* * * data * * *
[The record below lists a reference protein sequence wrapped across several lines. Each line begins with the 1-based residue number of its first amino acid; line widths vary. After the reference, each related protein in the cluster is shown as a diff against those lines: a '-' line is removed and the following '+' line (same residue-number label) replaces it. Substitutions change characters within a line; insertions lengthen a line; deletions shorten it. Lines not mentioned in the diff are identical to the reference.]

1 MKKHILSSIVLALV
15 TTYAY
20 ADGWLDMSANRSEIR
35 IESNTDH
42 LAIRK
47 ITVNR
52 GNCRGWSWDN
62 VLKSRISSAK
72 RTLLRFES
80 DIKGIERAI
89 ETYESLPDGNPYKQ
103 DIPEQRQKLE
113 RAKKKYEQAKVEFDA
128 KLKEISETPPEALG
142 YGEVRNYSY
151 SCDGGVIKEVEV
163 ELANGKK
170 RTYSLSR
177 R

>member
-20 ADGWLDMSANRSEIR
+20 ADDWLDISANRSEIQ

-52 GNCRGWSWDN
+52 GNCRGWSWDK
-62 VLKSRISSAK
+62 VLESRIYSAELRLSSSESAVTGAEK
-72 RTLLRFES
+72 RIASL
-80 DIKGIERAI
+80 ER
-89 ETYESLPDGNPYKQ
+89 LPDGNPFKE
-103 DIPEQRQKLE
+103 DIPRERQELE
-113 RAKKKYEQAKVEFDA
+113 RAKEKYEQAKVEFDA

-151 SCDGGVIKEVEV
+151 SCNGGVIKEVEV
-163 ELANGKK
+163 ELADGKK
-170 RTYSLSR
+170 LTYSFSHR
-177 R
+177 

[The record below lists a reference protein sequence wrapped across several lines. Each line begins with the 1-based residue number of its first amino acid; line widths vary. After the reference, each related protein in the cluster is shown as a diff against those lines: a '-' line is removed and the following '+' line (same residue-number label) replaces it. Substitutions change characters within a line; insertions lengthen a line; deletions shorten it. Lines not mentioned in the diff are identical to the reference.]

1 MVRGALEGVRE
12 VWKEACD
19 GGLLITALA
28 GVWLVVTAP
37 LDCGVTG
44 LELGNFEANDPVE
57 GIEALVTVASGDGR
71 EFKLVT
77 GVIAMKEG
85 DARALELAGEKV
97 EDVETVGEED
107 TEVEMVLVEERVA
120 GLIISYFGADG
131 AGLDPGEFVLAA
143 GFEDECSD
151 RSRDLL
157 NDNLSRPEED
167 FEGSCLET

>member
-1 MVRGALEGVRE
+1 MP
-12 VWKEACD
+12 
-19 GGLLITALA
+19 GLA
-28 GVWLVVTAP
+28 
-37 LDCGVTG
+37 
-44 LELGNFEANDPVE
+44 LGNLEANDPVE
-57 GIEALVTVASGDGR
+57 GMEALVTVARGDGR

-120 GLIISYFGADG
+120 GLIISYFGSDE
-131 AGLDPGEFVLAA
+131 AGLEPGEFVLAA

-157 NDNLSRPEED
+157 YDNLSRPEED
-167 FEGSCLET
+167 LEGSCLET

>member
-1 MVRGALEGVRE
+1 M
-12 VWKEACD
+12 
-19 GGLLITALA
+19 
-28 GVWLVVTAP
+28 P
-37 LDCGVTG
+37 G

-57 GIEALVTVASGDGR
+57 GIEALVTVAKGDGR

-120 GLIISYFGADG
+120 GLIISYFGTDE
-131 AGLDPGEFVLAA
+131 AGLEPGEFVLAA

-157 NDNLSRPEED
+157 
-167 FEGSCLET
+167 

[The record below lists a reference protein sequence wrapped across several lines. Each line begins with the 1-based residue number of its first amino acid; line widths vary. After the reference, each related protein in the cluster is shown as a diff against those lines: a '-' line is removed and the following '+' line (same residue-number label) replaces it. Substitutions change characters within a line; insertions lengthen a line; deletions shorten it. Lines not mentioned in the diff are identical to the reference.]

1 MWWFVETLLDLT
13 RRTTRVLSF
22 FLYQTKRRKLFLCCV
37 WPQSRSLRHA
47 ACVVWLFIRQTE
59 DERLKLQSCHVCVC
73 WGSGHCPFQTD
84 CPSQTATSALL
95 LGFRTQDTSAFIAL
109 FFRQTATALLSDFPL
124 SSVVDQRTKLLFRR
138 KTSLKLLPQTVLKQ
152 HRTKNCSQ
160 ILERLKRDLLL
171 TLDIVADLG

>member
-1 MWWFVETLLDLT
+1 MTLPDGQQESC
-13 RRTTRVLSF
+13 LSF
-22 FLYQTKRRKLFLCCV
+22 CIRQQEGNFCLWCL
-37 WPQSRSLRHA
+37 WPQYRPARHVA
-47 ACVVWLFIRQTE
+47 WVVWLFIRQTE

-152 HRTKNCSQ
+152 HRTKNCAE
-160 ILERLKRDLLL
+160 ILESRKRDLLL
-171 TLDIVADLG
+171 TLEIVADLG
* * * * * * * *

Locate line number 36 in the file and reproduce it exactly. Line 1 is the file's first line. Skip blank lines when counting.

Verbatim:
-113 RAKKKYEQAKVEFDA